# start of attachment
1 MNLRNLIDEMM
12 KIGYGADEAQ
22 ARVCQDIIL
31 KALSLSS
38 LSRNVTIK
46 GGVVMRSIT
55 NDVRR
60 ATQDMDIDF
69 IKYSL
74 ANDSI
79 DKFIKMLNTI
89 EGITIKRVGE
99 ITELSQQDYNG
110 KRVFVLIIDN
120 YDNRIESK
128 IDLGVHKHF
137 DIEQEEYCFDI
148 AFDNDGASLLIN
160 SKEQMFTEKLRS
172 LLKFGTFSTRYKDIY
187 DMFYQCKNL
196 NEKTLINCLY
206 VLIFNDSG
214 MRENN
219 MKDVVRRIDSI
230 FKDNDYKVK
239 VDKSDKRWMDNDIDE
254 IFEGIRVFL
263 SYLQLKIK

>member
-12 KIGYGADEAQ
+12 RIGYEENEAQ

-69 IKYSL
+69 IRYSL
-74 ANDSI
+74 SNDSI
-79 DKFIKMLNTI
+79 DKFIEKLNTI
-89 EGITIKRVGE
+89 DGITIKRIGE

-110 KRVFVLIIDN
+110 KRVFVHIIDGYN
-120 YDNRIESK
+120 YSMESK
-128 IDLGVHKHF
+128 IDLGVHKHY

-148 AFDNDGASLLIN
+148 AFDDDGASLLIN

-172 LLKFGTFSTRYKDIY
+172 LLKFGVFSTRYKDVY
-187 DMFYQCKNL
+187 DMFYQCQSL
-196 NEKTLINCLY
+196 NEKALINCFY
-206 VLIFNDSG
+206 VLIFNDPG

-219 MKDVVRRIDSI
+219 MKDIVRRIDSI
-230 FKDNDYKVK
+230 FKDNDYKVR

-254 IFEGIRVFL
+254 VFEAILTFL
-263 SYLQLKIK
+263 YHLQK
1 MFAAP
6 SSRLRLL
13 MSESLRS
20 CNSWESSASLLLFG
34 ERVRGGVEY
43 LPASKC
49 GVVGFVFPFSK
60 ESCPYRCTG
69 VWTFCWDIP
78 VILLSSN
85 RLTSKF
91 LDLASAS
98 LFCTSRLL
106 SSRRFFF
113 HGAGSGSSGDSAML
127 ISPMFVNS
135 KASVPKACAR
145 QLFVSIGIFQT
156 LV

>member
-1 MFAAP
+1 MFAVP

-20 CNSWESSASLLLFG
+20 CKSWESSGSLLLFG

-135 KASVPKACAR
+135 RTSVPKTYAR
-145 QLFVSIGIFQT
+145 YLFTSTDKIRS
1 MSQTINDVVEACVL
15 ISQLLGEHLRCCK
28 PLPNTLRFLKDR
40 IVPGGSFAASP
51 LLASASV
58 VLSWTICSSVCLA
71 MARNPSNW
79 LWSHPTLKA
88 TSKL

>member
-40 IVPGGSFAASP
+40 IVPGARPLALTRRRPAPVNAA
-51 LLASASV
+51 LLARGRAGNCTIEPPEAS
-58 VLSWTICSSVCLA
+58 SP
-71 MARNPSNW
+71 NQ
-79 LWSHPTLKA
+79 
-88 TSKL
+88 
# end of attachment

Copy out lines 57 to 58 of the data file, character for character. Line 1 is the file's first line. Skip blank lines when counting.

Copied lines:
-219 MKDVVRRIDSI
+219 MKDIVRRIDSI